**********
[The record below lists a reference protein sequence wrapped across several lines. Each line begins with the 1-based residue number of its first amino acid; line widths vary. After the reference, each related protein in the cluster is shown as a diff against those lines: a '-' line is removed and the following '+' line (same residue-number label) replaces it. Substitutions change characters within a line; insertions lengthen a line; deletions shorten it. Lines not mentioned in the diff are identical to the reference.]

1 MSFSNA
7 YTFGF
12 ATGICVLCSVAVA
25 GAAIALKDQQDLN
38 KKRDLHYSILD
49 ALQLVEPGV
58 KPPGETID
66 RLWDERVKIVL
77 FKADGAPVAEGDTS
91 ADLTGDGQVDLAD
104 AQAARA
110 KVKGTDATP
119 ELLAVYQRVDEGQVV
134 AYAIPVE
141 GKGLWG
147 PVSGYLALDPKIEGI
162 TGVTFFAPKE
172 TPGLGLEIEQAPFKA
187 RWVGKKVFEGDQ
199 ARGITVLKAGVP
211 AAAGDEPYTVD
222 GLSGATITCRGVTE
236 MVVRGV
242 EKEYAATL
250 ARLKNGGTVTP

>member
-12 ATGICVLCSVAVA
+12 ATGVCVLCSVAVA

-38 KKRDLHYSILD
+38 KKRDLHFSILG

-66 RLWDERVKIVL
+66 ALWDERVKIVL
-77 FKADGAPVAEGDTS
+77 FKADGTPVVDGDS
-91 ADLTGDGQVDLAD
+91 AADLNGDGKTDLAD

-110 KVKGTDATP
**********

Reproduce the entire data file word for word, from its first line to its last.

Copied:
[The record below lists a reference protein sequence wrapped across several lines. Each line begins with the 1-based residue number of its first amino acid; line widths vary. After the reference, each related protein in the cluster is shown as a diff against those lines: a '-' line is removed and the following '+' line (same residue-number label) replaces it. Substitutions change characters within a line; insertions lengthen a line; deletions shorten it. Lines not mentioned in the diff are identical to the reference.]

1 MSFSNA
7 YTFGF
12 ATGICVLCSVAVA
25 GAAIALKDQQDLN
38 KKRDLHYSILD
49 ALQLVEPGV
58 KPPGETID
66 RLWDERVKIVL
77 FKADGAPVAEGDTS
91 ADLTGDGQVDLAD
104 AQAARA
110 KVKGTDATP
119 ELLAVYQRVDEGQVV
134 AYAIPVE
141 GKGLWG
147 PVSGYLALDPKIEGI
162 TGVTFFAPKE
172 TPGLGLEIEQAPFKA
187 RWVGKKVFEGDQ
199 ARGITVLKAGVP
211 AAAGDEPYTVD
222 GLSGATITCRGVTE
236 MVVRGV
242 EKEYAATL
250 ARLKNGGTVTP

>member
-12 ATGICVLCSVAVA
+12 ATGVCVLCSVAVA

-38 KKRDLHYSILD
+38 KKRDLHFSILG

-66 RLWDERVKIVL
+66 ALWDERVKIVL
-77 FKADGAPVAEGDTS
+77 FKADGTPVVDGDS
-91 ADLTGDGQVDLAD
+91 AADLNGDGKTDLAD

-110 KVKGTDATP